• toliverchap says:

        Yeah I agree the monsters weren’t scary it was more that there was something there that could get you, aside from the general anxiety of being trapped in a cave.

  10. Anonymous says:

    The Thing

    The remake of “The Thing” by John Carpenter, at the first instances of what was to come, the scenes where the “thing” would reanimate and morph in strange ways, trying to adapt and learn the patterns, like the dog’s head that sprouts legs and walks and so on. It was disturbing at the level of dread in a way I think cinema is still able, and with a good balance of special effects manageable at that time without overdoing it. Plus no one was interested, or going to learn how to “understand it” like in “Alien”, and in that way it carried on some more direct symbolic-psychological manifestation line from the first movie incarnation, rather than being about “different worlds”.

    FW

  11. ndgmtlcd says:

    Not sure, but I think that the first was the creature in “The Thing from Another World” (1951). I was scared out of my wits even before they actually showed any part of the creature on screen. So it wasn’t about what it looked like, but how the film makers built up tension, using image and story. Same thing for the creature in “Forbidden Planet”.

    Once, I tried looking at the 1982 remake (“The Thing”) by John Carpenter and was bored stiff. Never made it to the end of the film.

    On the other hand, you can have a completely grotesque, repulsive creature, a total perversion of human and insect and fish forms and think “nice guy” if the director wanted that, and knew what he was doing. By coincidence I was watching a great little science fiction film by Joe Dante this weekend, “Explorers” (1985). Just take a look at Wak, and Wak’s father.

  12. mr_noy says:

    Like many folks, it was probably Alien for me. I think that’s a generational thing more than anything else. I was too young to see it in the theaters but I remember seeing it when it first came out on cable. It didn’t help that me and some cousins watched it late at night, in the dark, long after we were supposed to have been in our bed. Actually, the reveal of Ash freaked me out more than the Alien itself.

    I just saw The Thing From Another World for the first time this weekend as well as rewatching the Carpenter remake. I know this sounds like sacrilege to some, but I still think the Carpenter version has the edge and it has little to do with the advance in special effects. In the Hawks/Nyby version The Thing is recognizably The Other. In the remake, the creature is even more hideous, but what makes it so terrifying is the fact that it can change shape and you never know if the guy sitting next to you is a monster or not…until it’s too late.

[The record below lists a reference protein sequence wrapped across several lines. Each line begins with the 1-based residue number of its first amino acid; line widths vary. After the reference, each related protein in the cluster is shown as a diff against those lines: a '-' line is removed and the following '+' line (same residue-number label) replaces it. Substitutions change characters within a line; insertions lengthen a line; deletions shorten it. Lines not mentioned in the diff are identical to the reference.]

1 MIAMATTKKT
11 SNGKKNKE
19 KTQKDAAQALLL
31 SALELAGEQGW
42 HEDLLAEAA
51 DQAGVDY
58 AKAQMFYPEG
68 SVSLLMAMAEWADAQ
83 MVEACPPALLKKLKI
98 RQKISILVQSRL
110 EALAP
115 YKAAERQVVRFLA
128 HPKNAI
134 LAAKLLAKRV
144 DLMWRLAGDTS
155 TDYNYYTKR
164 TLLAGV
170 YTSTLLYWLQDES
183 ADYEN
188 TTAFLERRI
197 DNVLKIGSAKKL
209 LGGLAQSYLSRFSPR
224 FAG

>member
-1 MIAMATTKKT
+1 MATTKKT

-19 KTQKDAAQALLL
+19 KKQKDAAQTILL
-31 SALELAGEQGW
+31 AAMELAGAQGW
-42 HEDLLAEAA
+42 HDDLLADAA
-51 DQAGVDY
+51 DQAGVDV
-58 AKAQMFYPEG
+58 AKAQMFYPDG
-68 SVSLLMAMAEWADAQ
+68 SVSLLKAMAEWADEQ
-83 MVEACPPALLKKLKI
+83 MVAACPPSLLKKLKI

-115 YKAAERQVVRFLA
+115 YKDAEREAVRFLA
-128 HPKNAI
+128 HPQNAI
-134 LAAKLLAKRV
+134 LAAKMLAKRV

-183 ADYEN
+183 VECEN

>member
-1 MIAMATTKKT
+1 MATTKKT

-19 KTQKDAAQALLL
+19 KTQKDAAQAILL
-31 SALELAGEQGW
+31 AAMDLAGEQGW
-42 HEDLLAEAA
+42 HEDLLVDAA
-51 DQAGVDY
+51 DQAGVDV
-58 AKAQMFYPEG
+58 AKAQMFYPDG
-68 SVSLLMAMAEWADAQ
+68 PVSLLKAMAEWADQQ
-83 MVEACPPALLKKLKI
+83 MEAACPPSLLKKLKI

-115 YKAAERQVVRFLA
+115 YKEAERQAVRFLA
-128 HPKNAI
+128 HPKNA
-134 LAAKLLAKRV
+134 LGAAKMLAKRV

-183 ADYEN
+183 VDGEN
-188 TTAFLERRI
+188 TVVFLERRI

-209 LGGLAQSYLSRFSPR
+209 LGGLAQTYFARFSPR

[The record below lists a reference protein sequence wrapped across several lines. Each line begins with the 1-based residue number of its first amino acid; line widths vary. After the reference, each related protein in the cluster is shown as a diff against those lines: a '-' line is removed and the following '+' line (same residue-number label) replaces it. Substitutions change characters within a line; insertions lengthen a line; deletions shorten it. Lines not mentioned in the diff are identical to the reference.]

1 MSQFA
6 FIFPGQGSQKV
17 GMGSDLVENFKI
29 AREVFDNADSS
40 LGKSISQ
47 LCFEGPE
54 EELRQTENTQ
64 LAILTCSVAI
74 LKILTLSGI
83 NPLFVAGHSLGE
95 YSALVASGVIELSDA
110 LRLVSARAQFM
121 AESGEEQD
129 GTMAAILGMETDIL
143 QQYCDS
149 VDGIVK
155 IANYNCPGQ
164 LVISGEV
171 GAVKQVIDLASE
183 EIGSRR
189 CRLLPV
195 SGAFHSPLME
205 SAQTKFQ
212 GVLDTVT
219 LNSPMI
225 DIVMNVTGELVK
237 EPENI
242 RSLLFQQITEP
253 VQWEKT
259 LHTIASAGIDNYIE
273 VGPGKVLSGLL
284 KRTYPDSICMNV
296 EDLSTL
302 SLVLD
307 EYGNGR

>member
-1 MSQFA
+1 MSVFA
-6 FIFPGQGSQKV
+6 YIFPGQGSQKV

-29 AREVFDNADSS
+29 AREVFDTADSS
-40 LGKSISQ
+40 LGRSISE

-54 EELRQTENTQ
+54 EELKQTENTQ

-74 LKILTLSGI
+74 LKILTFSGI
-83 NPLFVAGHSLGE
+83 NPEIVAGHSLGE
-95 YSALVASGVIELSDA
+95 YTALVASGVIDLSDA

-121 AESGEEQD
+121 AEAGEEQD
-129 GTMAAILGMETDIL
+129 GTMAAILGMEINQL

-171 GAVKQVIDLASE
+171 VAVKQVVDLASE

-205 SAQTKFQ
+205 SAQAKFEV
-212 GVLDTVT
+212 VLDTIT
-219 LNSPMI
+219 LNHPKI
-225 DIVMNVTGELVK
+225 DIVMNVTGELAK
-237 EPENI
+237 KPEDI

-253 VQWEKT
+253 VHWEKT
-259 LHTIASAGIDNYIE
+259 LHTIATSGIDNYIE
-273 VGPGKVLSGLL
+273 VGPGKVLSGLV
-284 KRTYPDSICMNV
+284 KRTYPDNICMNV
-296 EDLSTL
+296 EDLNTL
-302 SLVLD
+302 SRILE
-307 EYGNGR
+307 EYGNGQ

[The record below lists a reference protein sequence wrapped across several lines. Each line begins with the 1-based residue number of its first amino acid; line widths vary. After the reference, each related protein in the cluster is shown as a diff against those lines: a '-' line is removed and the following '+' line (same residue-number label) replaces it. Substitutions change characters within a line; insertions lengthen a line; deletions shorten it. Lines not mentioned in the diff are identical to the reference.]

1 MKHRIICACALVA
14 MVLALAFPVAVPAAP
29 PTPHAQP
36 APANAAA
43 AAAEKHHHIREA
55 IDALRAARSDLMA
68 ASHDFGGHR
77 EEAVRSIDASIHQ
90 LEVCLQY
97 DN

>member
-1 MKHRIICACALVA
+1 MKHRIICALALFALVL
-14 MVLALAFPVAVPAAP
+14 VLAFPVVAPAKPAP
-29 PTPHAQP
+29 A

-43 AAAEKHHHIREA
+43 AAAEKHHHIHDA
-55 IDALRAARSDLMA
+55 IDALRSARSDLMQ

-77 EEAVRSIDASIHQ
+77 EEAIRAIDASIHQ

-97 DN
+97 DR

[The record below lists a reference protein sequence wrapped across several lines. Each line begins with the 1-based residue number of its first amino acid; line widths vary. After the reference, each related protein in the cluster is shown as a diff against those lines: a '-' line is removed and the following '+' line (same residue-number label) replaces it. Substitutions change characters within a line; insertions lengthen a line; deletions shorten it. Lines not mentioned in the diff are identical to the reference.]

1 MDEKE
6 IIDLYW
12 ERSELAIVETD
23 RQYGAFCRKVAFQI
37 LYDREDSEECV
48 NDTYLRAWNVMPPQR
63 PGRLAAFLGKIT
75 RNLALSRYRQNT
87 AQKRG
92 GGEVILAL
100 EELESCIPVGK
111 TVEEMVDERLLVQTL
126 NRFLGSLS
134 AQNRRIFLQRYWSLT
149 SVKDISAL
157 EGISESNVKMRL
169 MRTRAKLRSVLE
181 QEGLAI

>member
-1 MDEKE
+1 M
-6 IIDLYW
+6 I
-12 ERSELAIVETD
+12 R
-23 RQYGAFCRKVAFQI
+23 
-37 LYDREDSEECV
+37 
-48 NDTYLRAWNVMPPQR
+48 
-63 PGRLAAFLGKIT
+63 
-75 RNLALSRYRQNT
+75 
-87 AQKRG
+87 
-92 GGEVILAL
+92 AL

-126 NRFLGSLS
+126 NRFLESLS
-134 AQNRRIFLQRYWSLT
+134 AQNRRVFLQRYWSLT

I think that’s why I prefer the remake and why Ash creeped me out more than the Alien; the minute you see James Arness in his “intelligent carrot” suit or see the Geiger Alien you know it’s a threat. I’m more scared by the threats you aren’t even aware of; like your co-worker who turns out to be an alien in disguise or a milk-spurting android.

    • Todd says:

      The notable thing about the Alien, for me, was that when the movie came out the creature seemed unspeakably horrible to the point of obscenity. Then, within a couple of years, “alien”-style designs started showing up in cartoons and cereal commercials, and now the design is so well-known that it’s just another monster.

      I walked into a video store with my 3-year-old son one day and they had a life-size Alien fighting a life-size Predator as part of a display. My son thought the creature was noteworthy but not particularly scary in and of itself (it was, of course, stationary and in the middle of a brightly-lit video store).

      The dialogue went something like this:

      SAM: What’s that?
      DAD: That’s a monster from a movie called Alien.
      SAM: Is he a good guy or a bad guy?
      DAD: He is a bad guy. He’s a very bad guy.
      SAM: What does he do?
      DAD: He sneaks up on you, grabs your head and eats your brain. Which is very bad indeed.

      Sam weighed this information for a moment and moved on. He was more interested in the dinosaurs in Jurassic Park, which was playing on the monitors that day.

      • mr_noy says:

        You’re absolutely right about the look of the Alien being “horrible to the point of obscenity” especially when viewed within the sexually charged context of Geiger’s artwork.

        When I was a child there would have been absolutely no doubt whatsoever that what you were staring at was pure unadulterated evil; everything about the creature, it’s breeding habits and it’s physical design, suggested pain, violation and death.

        But I suppose it was inevitable. Even vampires, witches, and the like are rendered into adorable costumes and dolls for children, Godzilla and the Terminator became good guys and the Alien is seen as just another action figure no scarier than a game of Ring Around The Rosies.

        It makes you wonder what the new paradigm of fear will be once today’s teens tire of little girls with bad hair.